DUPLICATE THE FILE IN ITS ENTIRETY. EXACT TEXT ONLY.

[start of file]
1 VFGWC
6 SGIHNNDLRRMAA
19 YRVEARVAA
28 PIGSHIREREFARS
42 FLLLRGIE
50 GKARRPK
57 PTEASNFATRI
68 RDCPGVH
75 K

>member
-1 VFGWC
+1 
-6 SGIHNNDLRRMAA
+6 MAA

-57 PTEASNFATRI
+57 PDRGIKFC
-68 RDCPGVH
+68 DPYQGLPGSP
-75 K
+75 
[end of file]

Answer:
1 VFGWC
6 SGIHNNDLRRMAA
19 YRVEARVAA
28 PIGSHIREREFARS
42 FLLLRGIE
50 GKARRPK
57 PTEASNFATRI
68 RDCPGVH
75 K

>member
-1 VFGWC
+1 
-6 SGIHNNDLRRMAA
+6 MAA

-57 PTEASNFATRI
+57 PDRGIKFC
-68 RDCPGVH
+68 DPYQGLPGSP
-75 K
+75 